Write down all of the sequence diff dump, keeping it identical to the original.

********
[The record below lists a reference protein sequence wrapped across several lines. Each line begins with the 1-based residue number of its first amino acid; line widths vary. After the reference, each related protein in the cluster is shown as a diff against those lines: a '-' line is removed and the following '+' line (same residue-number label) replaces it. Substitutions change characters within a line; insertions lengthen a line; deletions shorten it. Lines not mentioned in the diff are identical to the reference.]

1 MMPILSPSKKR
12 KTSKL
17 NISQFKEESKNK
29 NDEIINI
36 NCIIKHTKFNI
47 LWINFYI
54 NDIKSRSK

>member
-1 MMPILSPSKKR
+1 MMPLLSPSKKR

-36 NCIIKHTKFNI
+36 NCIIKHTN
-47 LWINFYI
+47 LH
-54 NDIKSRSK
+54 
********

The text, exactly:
[The record below lists a reference protein sequence wrapped across several lines. Each line begins with the 1-based residue number of its first amino acid; line widths vary. After the reference, each related protein in the cluster is shown as a diff against those lines: a '-' line is removed and the following '+' line (same residue-number label) replaces it. Substitutions change characters within a line; insertions lengthen a line; deletions shorten it. Lines not mentioned in the diff are identical to the reference.]

1 MMPILSPSKKR
12 KTSKL
17 NISQFKEESKNK
29 NDEIINI
36 NCIIKHTKFNI
47 LWINFYI
54 NDIKSRSK

>member
-1 MMPILSPSKKR
+1 MMPLLSPSKKR

-36 NCIIKHTKFNI
+36 NCIIKHTN
-47 LWINFYI
+47 LH
-54 NDIKSRSK
+54 